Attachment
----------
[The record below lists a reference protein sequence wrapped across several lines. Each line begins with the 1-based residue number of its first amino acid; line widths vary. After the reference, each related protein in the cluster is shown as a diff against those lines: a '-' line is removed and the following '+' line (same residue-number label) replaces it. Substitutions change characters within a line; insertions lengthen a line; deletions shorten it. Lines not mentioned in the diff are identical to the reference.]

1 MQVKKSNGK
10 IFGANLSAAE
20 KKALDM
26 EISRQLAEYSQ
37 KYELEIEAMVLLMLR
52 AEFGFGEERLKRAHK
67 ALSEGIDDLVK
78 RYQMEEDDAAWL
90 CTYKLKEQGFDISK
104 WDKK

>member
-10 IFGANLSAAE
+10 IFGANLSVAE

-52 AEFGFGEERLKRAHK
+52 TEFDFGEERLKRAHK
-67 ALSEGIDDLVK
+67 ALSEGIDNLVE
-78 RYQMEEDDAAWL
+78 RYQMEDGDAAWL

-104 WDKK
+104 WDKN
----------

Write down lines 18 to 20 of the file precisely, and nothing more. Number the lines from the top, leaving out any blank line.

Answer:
+67 ALSEGIDNLVE
-78 RYQMEEDDAAWL
+78 RYQMEDGDAAWL